Centralised control of computing infrastructure. I had not thought about this problem before in these terms. As the article says, Interesting article that makes iyou think about the differences between
It is possible to be strongly in favour of a decentralised approach, as I am (as a co-developer of the open-source DP-3T system that Apple and Google adapted), while being seriously concerned about the centralised control of computing infrastructure these firms have amassed.
This simple view might apply to a company collecting data through an app or a website, such as a supermarket, but doesn’t faithfully capture the source of power of the firms controlling the hardware and software platforms these apps and websites run on.
This approach is effectively what underpins the Apple-Google contact-tracing system. It’s great for individual privacy, but the kind of infrastructural power it enables should give us sleepless nights.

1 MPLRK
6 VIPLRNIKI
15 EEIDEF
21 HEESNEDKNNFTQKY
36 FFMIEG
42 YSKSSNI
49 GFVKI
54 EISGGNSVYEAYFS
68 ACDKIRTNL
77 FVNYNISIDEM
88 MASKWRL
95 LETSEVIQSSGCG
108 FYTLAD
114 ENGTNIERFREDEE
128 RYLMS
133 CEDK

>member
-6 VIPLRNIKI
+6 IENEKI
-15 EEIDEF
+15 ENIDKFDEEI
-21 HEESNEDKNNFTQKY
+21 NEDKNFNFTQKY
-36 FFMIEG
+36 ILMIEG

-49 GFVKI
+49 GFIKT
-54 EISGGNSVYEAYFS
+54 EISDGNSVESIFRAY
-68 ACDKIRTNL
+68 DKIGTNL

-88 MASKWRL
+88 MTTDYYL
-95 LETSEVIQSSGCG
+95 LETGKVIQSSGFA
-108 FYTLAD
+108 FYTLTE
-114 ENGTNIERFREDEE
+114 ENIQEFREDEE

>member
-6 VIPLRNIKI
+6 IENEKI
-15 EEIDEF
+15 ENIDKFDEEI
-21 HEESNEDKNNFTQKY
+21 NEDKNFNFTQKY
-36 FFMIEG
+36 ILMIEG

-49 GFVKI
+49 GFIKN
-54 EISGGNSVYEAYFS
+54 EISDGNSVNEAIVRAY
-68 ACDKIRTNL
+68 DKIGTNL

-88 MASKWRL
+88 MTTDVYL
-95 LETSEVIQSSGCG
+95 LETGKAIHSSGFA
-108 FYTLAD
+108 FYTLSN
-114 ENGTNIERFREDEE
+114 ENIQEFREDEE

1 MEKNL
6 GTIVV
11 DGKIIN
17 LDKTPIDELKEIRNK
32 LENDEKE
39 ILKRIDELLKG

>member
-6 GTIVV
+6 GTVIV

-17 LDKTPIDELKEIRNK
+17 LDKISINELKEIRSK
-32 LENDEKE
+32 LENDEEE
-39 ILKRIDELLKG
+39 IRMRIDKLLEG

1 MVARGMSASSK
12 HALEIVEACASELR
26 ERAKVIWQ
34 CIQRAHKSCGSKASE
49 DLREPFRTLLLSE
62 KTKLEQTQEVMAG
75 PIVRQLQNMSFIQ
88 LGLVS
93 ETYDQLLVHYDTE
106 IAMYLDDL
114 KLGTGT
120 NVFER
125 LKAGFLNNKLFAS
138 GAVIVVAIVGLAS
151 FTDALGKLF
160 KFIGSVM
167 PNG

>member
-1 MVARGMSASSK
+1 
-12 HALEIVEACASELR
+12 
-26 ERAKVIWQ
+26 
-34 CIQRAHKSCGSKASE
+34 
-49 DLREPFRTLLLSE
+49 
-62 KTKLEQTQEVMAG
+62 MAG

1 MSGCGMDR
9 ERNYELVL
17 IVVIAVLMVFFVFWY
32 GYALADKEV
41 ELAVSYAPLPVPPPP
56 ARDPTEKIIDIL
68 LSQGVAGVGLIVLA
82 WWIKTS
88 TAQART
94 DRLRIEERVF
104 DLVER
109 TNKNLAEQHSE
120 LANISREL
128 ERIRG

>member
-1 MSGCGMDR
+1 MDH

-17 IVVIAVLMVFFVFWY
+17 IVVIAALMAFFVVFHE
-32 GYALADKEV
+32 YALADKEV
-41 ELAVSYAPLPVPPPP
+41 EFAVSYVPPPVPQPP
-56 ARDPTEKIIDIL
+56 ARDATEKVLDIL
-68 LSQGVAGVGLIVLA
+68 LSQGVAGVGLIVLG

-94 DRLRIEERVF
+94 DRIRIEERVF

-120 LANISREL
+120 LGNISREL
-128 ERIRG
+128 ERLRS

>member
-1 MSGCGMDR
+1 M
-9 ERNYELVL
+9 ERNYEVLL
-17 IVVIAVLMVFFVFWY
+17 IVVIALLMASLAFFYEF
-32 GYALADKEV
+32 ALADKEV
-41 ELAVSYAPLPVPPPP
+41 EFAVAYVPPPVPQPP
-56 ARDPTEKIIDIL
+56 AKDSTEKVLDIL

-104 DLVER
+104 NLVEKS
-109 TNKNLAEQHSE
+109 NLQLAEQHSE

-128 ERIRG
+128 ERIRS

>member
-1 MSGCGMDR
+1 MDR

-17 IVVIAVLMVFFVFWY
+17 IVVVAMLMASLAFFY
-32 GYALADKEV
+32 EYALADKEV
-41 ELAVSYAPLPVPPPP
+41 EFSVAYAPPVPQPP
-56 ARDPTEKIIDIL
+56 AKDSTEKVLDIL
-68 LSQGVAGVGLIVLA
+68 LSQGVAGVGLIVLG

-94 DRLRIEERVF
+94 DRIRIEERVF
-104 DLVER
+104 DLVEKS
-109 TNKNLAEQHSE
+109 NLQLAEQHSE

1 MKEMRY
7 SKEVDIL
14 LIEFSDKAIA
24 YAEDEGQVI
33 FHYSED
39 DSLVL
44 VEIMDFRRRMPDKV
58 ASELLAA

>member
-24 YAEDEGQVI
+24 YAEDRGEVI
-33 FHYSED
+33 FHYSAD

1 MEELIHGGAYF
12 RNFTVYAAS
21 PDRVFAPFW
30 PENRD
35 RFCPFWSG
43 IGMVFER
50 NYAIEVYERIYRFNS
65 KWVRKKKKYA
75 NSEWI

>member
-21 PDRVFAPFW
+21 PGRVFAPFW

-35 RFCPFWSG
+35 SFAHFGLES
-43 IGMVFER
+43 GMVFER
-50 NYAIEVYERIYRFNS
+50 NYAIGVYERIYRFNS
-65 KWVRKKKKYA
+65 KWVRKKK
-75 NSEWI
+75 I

In all the global crises, pandemics and social upheavals that may yet come, those in control of the computers, not those with the largest datasets, have the best visibility and the best – and perhaps the scariest — ability to change the world.
A “right to repair” would stop planned obsolescence in phones, or firms buying up competitors just to cut them off from the cloud they need to run. A “right to interoperate” would force systems from different providers, including online platforms, to talk to each other in real time, allowing people to leave a social network without leaving their friends.